Bone marrow edema

Last revised by Dr Daniel J Bell on 07 Feb 2022

Bone marrow edema is the term given to abnormal fluid signal seen within the bone marrow on MRI. It is a non-specific, yet important imaging finding, usually indicating the presence of underlying pathology.

Pathology

Etiology

There is a long (long) list of possible causes of this finding:

Radiographic features

CT

Dual-energy CT may demonstrate bone marrow edema using fluid-sensitive "edema maps", however its sensitivity and specificity is poorer than that of MRI 5.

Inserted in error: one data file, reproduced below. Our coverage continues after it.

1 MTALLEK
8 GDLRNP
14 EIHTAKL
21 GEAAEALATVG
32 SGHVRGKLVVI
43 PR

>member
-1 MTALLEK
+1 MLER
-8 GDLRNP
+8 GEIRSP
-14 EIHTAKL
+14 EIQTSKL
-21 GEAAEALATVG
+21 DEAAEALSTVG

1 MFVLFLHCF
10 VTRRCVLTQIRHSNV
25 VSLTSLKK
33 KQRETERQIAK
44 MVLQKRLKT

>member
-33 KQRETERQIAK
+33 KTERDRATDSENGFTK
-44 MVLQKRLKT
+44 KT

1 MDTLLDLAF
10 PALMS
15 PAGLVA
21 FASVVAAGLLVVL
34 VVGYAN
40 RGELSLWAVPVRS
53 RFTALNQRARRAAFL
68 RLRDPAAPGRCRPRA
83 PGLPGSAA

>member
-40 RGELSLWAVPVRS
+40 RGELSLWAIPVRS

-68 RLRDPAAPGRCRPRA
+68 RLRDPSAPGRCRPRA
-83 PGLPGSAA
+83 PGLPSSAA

MRI

Bone marrow edema is generally primarily identified on MRI and is best investigated using fat-suppressed T2W sequences. 

There will be intermediate T1 signal, with high T2 signal in the fat of the bone marrow (usually fat-suppressed sequences required to see the increased T2 signal).

However other imaging modalities may then have a role in investigating the underlying cause.

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Cases and figures

  • Case 1: scaphoid fracture (dual energy CT)
    Drag here to reorder.
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